The opera is set in the 17th century in an unnamed province on the Volga River, and deals with the efforts of the tyrannical and lascivious voyevoda (military governor) Nechai Shalygin to force Marya Vlasyevna, the beautiful daughter of the wealthy merchant Vlas Diuzhoi, into marriage with him. He has already abducted Olena, the wife of Roman Dubrovin, another townsman. Dubrovin conspires with Marya’s fiancé, the young boyar Stepan Bastriukov, to rescue their women from Shalygin’s clutches during his absence. Their plan is disrupted by his unexpected return, but popular unrest over his misrule impedes his effort to regain control of the situation. Word then arrives from Moscow that the Tsar has ordered Shalygin removed from power and has sent a new voyevoda to replace him. The opera concludes amid general rejoicing.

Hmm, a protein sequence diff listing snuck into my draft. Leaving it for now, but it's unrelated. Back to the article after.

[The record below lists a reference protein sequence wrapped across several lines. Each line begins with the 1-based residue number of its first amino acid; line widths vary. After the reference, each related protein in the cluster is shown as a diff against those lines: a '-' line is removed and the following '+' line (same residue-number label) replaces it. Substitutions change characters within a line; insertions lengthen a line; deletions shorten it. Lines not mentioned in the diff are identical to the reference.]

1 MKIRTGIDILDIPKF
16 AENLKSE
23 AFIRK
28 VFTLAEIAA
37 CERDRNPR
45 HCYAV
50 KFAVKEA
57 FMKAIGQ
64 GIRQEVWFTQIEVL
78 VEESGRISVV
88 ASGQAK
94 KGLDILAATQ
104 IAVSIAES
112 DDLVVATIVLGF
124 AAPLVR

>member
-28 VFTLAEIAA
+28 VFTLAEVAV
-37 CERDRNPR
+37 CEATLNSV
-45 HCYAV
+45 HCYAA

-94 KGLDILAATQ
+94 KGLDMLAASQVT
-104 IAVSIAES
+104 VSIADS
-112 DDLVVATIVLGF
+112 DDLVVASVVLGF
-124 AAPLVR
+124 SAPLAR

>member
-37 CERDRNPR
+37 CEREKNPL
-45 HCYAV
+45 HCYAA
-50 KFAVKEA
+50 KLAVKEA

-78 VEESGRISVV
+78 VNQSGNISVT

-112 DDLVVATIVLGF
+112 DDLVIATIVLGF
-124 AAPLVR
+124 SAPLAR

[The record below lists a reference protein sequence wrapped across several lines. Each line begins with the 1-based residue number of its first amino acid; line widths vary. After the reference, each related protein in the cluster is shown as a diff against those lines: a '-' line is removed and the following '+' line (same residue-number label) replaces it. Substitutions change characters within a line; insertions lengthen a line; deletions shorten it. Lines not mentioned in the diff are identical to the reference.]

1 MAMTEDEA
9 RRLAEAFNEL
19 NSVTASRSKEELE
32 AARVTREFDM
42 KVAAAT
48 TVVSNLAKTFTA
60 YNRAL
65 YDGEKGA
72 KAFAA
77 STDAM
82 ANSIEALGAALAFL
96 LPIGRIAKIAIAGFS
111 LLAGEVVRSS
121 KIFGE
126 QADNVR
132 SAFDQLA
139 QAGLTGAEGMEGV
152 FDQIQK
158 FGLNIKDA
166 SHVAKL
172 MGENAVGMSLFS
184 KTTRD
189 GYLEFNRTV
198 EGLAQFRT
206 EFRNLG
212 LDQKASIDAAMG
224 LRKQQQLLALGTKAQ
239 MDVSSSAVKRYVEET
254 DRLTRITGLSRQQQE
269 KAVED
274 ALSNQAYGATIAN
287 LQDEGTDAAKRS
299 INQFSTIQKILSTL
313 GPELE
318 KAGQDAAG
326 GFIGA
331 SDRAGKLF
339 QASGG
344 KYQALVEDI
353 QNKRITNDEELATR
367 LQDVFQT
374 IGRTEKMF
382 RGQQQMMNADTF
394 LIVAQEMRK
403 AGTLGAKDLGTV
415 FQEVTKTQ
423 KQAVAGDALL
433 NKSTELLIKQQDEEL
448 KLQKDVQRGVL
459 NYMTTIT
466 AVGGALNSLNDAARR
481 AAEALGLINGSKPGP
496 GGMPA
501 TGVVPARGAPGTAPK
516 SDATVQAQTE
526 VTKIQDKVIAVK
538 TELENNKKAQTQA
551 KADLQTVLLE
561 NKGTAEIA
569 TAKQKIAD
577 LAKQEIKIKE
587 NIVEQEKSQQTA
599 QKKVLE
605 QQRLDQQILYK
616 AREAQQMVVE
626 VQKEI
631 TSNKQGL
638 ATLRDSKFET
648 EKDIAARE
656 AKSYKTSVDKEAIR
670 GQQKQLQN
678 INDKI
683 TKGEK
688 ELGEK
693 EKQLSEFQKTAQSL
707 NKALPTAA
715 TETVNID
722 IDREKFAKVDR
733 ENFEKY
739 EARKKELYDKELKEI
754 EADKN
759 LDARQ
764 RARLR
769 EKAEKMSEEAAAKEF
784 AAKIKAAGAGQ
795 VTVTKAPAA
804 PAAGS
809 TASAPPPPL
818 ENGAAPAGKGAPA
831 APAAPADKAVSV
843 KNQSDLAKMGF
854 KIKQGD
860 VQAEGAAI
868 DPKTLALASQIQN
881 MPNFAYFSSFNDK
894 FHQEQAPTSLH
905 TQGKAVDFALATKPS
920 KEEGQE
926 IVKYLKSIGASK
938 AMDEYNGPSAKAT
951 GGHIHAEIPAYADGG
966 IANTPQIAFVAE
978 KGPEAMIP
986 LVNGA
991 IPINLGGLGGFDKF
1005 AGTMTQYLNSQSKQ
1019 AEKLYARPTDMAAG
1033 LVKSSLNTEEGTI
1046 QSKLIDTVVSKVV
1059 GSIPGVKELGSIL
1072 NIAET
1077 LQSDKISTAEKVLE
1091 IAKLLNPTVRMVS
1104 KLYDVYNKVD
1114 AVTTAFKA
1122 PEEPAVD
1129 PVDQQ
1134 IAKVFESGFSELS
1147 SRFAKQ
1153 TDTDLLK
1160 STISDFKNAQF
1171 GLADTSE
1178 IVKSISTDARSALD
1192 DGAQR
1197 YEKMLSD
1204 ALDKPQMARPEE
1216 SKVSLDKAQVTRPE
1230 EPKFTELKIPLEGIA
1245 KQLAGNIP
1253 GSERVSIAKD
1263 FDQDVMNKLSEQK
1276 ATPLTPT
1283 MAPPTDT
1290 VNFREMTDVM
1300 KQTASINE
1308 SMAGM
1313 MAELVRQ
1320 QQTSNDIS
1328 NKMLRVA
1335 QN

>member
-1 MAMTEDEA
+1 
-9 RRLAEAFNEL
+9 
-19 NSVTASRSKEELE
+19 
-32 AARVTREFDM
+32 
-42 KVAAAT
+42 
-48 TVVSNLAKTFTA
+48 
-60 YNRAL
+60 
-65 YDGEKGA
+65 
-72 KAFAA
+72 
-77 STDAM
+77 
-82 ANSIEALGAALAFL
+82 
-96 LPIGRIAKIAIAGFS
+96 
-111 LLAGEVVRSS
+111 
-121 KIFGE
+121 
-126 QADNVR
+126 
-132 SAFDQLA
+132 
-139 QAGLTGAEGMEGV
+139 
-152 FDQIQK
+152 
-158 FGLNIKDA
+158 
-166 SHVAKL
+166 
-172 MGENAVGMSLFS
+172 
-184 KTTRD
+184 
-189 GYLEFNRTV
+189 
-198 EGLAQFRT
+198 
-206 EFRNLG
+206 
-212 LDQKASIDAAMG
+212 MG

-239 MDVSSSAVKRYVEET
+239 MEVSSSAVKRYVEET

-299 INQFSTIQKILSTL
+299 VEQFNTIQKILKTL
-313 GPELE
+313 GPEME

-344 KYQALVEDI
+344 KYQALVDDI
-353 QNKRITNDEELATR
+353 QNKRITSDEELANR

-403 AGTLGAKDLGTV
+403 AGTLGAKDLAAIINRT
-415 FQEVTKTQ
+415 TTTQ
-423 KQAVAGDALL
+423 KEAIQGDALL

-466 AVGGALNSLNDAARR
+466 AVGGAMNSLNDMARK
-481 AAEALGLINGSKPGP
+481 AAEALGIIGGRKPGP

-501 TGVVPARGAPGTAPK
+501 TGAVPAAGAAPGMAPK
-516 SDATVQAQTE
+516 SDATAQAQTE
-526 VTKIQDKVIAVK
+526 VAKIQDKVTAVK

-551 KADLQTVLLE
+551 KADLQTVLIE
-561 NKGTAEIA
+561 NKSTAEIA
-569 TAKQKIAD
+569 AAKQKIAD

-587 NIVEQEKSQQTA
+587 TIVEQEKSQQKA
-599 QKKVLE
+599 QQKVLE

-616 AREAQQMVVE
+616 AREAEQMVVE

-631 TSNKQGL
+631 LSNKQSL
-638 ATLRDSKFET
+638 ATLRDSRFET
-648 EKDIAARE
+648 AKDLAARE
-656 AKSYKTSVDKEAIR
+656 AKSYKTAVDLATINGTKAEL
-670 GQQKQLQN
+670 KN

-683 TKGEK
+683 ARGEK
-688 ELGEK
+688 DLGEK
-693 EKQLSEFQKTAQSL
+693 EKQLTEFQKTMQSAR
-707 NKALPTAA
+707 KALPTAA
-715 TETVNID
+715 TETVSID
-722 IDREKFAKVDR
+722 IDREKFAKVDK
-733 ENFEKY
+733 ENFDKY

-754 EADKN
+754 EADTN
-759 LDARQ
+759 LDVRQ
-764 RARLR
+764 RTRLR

I must confess that I have had the 1982 recording on Melodiya LPs in my possession for decades but never got around to playing it. My listening for this review is thus my first encounter with the opera, and given the composer’s inexperience at this point in his career, I am pleasantly surprised by the quality of much of the music. The mature Tchaikovsky’s distinctive operatic voice is already emerging, and his characteristic style is instantly recognizable. The melodic writing is often influenced by the Russian folk idiom, and several actual folk melodies are incorporated. Even before completing the opera, Tchaikovsky became disillusioned with its subject matter, finding that it was “shorn of dramatic interest and movement,” but the libretto does provide many opportunities for passionate outpourings and colorful, evocative genre scenes, of which he took full advantage. It is true that there are some stretches of routine or repetitious writing, and some of Tchaikovsky’s reservations about the libretto seem well founded. It is surprising, for example, that in the final act, when the lovers are reunited, most of the attention is devoted to Dubrovin and his wife, with the ostensible hero Bastriukov and his beloved moved to the background.